Grand Rapids event adds voice to homelessness images

People tend to think of social problems being concentrated in the cities because population density forces people to see them. In rural areas and the small towns of northern Minnesota, the problems exist in similar proportion: just often outside the view of most people, most of the time. This is how so many people here in northern Minnesota continue to make the assumption that homelessness isn’t an issue here.

Elana Warsen, a columnist in the Grand Rapids Herald-Review addressed the topic of Itasca County homelessness in her Sunday piece:

There is misalignment between the cost of housing and what local families can afford to pay. According to the Minnesota Housing Partnership’s 2013 report, a “safe, modest 2-bedroom apartment” in Itasca County costs on average $747 per month. At that rate, the cost of rent is out of reach for a family with the median renter household income of $21,078. Only by working 79 hours a week, would a minimum wage earner manage to afford the $747 per month rent. The report suggests that a more affordable monthly rent for families in this income bracket would be $527. Such affordable housing options exist, but are limited in comparison to the high number of families who need them.

Warsen goes on to explain that poverty alone doesn’t account for the endemic problem of addiction and mental illness that leads to homelessness for many Minnesotans.

On Thursday, a leading expert on homelessness will give a presentation at the MacRostie Art Center in downtown Grand Rapids, Minnesota, amid the haunting images of the photography exhibit “Homeless is my address, not my name.”

From the MacRostie Art Center:

Cathy ten Broeke

Cathy ten Broeke

One of the nation’s leading authorities on homelessness will speak in Grand Rapids on Thursday, March 27, at 7 p.m. at MacRostie Art Center, 405 N.W. 1st Ave. Cathy ten Broeke, State of Minnesota Director to Prevent and End Homelessness, oversees the state’s response to homelessness by working with multiple agencies, community partners, and private stakeholders to create a statewide partnership to end homelessness.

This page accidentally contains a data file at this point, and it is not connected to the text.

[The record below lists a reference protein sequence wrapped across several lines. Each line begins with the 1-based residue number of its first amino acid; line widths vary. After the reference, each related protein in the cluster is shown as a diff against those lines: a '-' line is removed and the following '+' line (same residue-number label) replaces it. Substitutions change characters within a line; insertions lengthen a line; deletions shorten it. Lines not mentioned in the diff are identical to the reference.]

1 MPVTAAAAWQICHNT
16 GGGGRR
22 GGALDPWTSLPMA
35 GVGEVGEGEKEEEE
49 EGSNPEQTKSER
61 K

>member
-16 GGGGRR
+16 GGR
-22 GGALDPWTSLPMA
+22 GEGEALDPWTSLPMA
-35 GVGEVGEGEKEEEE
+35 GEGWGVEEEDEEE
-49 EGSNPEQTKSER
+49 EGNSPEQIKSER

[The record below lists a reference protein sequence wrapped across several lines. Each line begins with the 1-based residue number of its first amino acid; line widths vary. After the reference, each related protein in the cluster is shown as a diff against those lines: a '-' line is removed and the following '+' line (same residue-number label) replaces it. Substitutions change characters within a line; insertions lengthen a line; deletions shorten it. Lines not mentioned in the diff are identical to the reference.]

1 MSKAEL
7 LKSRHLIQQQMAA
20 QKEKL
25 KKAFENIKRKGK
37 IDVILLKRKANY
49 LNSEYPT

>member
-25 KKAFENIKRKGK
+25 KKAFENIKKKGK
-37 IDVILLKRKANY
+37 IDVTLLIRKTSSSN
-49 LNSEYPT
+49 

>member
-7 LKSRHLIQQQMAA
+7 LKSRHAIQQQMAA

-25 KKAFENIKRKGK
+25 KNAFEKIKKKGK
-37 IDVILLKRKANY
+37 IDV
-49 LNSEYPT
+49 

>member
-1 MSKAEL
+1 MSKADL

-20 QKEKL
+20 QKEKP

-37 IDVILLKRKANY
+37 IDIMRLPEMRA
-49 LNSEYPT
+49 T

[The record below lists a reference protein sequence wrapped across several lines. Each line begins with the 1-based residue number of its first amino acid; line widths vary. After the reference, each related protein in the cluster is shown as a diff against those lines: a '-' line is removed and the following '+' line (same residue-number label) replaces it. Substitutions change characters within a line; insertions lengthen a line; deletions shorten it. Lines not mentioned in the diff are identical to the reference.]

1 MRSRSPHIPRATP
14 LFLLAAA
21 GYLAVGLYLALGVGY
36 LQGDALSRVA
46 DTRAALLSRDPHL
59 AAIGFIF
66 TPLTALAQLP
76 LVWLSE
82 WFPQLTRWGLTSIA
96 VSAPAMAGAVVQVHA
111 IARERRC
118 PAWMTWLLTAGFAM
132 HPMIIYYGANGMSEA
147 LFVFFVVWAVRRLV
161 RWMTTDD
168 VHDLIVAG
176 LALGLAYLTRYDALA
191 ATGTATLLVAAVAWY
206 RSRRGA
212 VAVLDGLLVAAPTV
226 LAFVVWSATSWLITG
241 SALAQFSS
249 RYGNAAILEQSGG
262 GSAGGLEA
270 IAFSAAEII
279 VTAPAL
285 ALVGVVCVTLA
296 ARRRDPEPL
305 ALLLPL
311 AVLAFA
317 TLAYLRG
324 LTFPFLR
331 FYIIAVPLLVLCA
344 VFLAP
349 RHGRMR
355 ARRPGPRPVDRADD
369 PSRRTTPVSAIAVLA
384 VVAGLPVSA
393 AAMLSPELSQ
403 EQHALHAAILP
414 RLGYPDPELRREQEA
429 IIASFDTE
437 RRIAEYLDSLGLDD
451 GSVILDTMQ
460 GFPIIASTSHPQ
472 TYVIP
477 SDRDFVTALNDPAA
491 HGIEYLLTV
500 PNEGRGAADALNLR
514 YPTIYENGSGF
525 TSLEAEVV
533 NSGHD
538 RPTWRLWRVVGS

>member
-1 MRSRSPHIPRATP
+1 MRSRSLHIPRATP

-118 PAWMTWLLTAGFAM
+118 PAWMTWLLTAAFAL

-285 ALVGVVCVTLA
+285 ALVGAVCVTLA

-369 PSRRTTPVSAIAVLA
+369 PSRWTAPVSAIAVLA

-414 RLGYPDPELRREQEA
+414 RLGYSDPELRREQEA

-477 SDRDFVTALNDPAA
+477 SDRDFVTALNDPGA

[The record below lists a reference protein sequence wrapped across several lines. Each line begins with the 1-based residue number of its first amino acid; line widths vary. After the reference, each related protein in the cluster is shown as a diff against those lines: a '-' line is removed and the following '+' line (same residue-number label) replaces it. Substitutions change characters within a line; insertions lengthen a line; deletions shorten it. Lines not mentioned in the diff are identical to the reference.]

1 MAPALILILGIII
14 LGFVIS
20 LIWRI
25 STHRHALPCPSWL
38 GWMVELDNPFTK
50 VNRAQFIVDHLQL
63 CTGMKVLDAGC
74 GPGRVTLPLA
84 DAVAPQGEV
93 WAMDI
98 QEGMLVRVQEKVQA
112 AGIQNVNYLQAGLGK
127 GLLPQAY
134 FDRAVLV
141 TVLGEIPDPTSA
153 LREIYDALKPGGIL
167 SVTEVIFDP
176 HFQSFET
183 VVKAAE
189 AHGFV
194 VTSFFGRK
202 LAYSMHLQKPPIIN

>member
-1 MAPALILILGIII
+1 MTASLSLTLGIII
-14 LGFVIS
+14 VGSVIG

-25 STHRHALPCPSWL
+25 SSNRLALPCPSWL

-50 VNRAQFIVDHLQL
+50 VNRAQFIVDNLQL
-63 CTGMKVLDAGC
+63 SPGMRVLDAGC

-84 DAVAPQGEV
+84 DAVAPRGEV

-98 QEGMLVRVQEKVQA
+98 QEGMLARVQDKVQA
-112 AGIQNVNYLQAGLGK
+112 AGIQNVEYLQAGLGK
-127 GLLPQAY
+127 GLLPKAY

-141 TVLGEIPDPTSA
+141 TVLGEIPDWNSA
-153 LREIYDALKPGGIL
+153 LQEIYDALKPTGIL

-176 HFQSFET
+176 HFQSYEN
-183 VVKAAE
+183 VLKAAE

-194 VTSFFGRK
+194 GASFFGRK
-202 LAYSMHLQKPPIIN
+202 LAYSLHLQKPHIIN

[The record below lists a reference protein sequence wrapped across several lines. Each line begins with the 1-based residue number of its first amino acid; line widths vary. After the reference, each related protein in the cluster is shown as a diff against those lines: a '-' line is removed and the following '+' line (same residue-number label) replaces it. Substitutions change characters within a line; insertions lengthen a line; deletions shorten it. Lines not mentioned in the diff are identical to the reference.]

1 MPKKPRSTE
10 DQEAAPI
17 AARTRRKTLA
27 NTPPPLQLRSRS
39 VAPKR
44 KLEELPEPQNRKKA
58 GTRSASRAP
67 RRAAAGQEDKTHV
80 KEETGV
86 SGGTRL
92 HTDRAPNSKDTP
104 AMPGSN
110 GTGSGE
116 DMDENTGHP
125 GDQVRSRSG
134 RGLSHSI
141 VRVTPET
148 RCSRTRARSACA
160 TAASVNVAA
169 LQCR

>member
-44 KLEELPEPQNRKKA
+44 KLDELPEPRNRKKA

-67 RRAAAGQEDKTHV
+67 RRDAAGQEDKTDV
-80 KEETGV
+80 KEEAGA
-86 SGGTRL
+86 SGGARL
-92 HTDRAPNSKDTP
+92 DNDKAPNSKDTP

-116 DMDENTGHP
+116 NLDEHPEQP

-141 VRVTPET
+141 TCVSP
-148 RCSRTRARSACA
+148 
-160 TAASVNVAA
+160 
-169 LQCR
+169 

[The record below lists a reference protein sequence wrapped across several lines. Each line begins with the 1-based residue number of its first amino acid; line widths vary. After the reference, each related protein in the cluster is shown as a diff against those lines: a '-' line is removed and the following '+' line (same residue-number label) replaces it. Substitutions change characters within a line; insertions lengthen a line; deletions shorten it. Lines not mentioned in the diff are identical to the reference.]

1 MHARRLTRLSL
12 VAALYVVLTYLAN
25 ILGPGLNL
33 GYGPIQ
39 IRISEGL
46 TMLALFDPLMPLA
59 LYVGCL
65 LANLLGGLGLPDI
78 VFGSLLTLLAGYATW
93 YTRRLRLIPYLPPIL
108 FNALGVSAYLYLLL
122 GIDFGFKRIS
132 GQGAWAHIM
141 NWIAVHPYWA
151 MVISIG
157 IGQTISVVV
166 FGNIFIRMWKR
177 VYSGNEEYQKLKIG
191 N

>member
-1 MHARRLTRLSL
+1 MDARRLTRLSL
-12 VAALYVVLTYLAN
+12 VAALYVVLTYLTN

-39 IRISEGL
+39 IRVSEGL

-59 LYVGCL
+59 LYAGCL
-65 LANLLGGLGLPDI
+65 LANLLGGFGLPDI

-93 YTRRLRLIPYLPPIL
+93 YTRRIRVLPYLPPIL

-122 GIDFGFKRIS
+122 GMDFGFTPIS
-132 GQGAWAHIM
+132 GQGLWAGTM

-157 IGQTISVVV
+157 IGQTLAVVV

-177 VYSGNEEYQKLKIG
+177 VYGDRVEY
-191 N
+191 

Her visit to Grand Rapids is sponsored by the Grand Rapids Human Rights Commission, Grace House, and MacRostie Art Center and is being held in conjunction with the month long photography exhibit, “Homeless is my address, not my name,” at the art center. The public is cordially invited to attend her free presentation and to view the exhibit. Refreshments will follow.

In her role as state director, ten Broeke brings 20 years of experience working on homelessness in both the non-profit and government sectors. Prior to her current position, ten Broeke was Director of the Minneapolis/Hennepin County Office to End Homelessness and served as a Special Advisor to the Executive Director of the United States Interagency Council on Homelessness. She has a Master’s degree in Public Affairs from the University of Minnesota’s Humphrey Institute.

In December, the Minnesota Interagency Council on Homelessness adopted and released the new statewide plan to prevent and end homelessness for men, women, children, and youth. ten Broeke will talk about this new effort and what gives her hope that this may be the best opportunity in many years to see significant positive changes for people experiencing or at-risk of homelessness.

Created by St. Stephen’s Human Services of Minneapolis, in partnership with Heading Home Minnesota and its regional partners and the Family Housing Fund, the exhibit at MacRostie Art Center shows 50 photographs of people who have been homeless in Minnesota. The interactive exhibit allows viewers to call in on a cell phone to hear the person in the portrait tell his or her own story. ten Broeke is one of the photographers featured in the touring exhibit.

For more information on the exhibit or ten Broeke’s presentation, contact MacRostie Art Center, 218-326-2697.

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